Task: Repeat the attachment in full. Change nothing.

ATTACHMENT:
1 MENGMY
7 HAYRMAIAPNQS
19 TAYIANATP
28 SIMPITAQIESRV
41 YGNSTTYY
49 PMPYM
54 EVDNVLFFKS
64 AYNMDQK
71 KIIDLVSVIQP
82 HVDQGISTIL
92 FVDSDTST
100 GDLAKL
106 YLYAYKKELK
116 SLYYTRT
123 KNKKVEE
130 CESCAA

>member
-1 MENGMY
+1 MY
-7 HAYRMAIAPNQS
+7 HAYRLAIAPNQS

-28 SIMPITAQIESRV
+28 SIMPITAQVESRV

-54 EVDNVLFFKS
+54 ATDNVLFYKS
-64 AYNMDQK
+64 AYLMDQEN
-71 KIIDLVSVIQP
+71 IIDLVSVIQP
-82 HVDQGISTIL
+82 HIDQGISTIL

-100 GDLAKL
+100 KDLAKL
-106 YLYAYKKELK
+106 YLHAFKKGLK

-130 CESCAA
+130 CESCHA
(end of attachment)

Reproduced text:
1 MENGMY
7 HAYRMAIAPNQS
19 TAYIANATP
28 SIMPITAQIESRV
41 YGNSTTYY
49 PMPYM
54 EVDNVLFFKS
64 AYNMDQK
71 KIIDLVSVIQP
82 HVDQGISTIL
92 FVDSDTST
100 GDLAKL
106 YLYAYKKELK
116 SLYYTRT
123 KNKKVEE
130 CESCAA

>member
-1 MENGMY
+1 MY
-7 HAYRMAIAPNQS
+7 HAYRLAIAPNQS

-28 SIMPITAQIESRV
+28 SIMPITAQVESRV

-54 EVDNVLFFKS
+54 ATDNVLFYKS
-64 AYNMDQK
+64 AYLMDQEN
-71 KIIDLVSVIQP
+71 IIDLVSVIQP
-82 HVDQGISTIL
+82 HIDQGISTIL

-100 GDLAKL
+100 KDLAKL
-106 YLYAYKKELK
+106 YLHAFKKGLK

-130 CESCAA
+130 CESCHA